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City Tech’s Monika Nowak Wins Competitive State-wide Vanguard Award

At an age when most girls are totally into playing with dolls, Monika Nowak knew she wanted to become an architect. “I realized that there were more than just pretty pictures behind all the beautiful houses,” she says.

“In addition to the design, I was very interested in all the technical aspects of a building,” she continues. “My desire was to learn about all aspects of building construction, including design, construction management and the technology involved.”

Fast forward a couple of decades. Nowak, now a sophomore majoring in architectural technology at New York City College of Technology (City Tech), is one of seven students, out of 93 applicants from throughout New York State, to win the coveted 2009-2010 Vanguard Award, sponsored by the Career Options Institute.

The award recognizes the accomplishments of outstanding secondary and post-secondary students, both male and female, who are enrolled in Career and Technical Education (CTE) Programs that are not traditional to their gender.

In Nowak’s case, architecture, still a male-dominated field, hooked her because “without knowledge of the technical aspects of a building, we are unable to achieve successful design.”

But Nowak’s path toward City Tech’s architectural technology curriculum was neither smooth nor easy. A native of Poland, Nowak grew up in the city of Plock on the Vistula River, about 68 miles from Warsaw. She came to the U.S. for the first time at age 18 to visit her maternal grandmother who lived in Greenpoint, Brooklyn. This was just a vacation and she returned to Poland.

But in 2000, when she was 25, she visited again. This time she decided to stay, even though her family, which included her parents and sister, were all living in Poland. The decision to leave them was daunting, but she found motivation for her decision in the “big differences between living in the U.S. and Poland.” Most specifically, she appreciated “the cultural diversity and openness” the U.S. offered. She also found Americans to be very helpful, positive and optimistic.

Once here, Nowak supported herself as a babysitter for a Polish family and as a personal assistant for an American businesswoman. She also worked for a construction company and said of it, “I liked this job so much that I knew it was time to advance.” So, encouraged by her employer, she enrolled in some English classes at Teachers College, Columbia University, and also took accounting courses at City College.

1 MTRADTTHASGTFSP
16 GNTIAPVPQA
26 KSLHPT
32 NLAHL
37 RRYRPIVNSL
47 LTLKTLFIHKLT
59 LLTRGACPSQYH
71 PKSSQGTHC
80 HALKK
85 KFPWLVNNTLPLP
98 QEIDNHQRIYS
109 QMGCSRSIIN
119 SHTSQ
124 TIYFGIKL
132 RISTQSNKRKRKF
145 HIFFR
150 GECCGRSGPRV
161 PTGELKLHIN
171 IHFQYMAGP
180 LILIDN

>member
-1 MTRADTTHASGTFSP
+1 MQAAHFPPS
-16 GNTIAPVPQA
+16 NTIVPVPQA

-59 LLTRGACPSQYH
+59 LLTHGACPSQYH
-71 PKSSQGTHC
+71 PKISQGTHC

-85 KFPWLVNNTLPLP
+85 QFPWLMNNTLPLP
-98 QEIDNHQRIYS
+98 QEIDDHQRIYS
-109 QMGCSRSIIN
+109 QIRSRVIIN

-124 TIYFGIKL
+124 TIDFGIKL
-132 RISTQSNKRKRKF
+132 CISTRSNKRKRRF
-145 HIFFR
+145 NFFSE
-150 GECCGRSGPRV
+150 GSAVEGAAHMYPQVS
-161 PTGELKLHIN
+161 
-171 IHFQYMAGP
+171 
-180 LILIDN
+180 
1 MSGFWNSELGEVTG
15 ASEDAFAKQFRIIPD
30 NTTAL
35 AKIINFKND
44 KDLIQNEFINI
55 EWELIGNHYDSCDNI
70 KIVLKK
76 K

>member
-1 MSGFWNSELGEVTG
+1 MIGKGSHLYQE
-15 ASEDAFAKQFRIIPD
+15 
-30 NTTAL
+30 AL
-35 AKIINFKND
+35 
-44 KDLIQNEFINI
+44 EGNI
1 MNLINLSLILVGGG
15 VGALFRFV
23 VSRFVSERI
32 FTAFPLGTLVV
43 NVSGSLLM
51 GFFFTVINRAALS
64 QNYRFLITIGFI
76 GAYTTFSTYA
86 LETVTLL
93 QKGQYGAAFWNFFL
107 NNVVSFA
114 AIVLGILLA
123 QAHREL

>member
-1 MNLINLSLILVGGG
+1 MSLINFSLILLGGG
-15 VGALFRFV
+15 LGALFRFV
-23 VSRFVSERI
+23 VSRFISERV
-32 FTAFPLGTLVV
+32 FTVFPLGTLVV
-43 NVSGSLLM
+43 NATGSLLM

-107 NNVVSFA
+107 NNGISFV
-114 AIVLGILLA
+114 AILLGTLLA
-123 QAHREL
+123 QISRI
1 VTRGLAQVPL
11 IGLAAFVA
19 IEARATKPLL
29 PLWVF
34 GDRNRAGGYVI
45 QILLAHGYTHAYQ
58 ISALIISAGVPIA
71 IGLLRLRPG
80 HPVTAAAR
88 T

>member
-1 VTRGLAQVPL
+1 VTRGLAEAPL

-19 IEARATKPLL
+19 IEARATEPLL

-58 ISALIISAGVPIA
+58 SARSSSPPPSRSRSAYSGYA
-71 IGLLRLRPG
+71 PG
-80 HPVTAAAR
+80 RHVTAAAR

She was now at a crossroads. Should she go to college?  For a while she was helping her sister to pay for her schooling back in Poland. And when her sister completed her education, Nowak thought, “It is time to do something good for myself. I knew I could not advance and expand my knowledge and skills without going to college, especially since I was not going back to Poland.”

Today, at 35, Nowak lives with her husband in Bay Ridge, Brooklyn, holds down a full-time job as an assistant project manager at Milrose Consultants, a Manhattan expediter of documents and drawings for compliance with building code and zoning requirements, and has accrued 61 credits toward the bachelor of technology degree in architectural technology.

Since beginning her journey toward her degree, Nowak’s family, especially her husband’s parents, has been her greatest support. As she puts it, “Everyone is very proud of me, which gives me motivation to go for what I like best.” And Lia Dikigoropoulou, her architectural technology professor, describes her as “one of the top students in our department. She is extremely focused, mature, dedicated, and performs very well.”

With an eye toward the future, Nowak realizes that she has to be “familiar with the newest materials and design trends, including sustainability design as this will have a big impact on the environment.”  She knows that a design project encompasses “more than just blueprints and drawings. It must also include specifications for materials, scheduling and means and methods of construction to assure the safety of the building.”

Looking ahead, Nowak would like to work as an architect with a company that specializes in the restoration and renovation of existing New York City landmark buildings. She notes that this “would be the best way to use my technical and design skills.”

In speaking about her architectural technology classes at City Tech, Nowak praises her professors as being a “big part of this [learning] process,” with many of them providing “great inspiration for my design projects.”

Nowak knows that “in architecture we have to wear many hats, like in real life. I think women can handle this juggling of responsibilities best as we often have to shift our priorities between family and career to make sure we keep both under control.”

In addressing her choice of a nontraditional career as a female in architecture, she explains that “nontraditional choices are important for the 21st century workplace as changes in society and gender roles are shifting.” She emphasizes that “we should be allowed to do the job we like,” and continues, “People have different characters and skills, and thus can perform different types of work that are not necessarily gender specific.”

Based on her very positive experience, she advises other students considering nontraditional careers to “pursue your dream and choose a career you will be happy with.”  And in referring to the City Tech architectural technology program, she acknowledges that “this program opens so many possibilities for future work in the architect’s office, building management and even in the construction field office.”  She concludes, “There is always space to grow; especially with the technology advancements that can help us to develop our skills.”


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